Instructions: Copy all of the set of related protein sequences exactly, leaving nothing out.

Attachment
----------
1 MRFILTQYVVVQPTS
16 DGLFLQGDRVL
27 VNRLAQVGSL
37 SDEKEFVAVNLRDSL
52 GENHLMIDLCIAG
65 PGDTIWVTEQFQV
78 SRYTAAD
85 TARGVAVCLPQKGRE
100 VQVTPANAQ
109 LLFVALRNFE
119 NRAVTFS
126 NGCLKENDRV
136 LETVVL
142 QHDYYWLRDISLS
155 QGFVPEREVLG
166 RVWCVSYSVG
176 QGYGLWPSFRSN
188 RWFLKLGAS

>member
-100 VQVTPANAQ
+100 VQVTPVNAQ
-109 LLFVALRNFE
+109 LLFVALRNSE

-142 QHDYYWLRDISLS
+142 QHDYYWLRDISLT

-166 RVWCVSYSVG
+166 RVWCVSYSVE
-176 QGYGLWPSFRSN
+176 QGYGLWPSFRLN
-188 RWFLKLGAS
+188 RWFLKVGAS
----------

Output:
1 MRFILTQYVVVQPTS
16 DGLFLQGDRVL
27 VNRLAQVGSL
37 SDEKEFVAVNLRDSL
52 GENHLMIDLCIAG
65 PGDTIWVTEQFQV
78 SRYTAAD
85 TARGVAVCLPQKGRE
100 VQVTPANAQ
109 LLFVALRNFE
119 NRAVTFS
126 NGCLKENDRV
136 LETVVL
142 QHDYYWLRDISLS
155 QGFVPEREVLG
166 RVWCVSYSVG
176 QGYGLWPSFRSN
188 RWFLKLGAS

>member
-100 VQVTPANAQ
+100 VQVTPVNAQ
-109 LLFVALRNFE
+109 LLFVALRNSE

-142 QHDYYWLRDISLS
+142 QHDYYWLRDISLT

-166 RVWCVSYSVG
+166 RVWCVSYSVE
-176 QGYGLWPSFRSN
+176 QGYGLWPSFRLN
-188 RWFLKLGAS
+188 RWFLKVGAS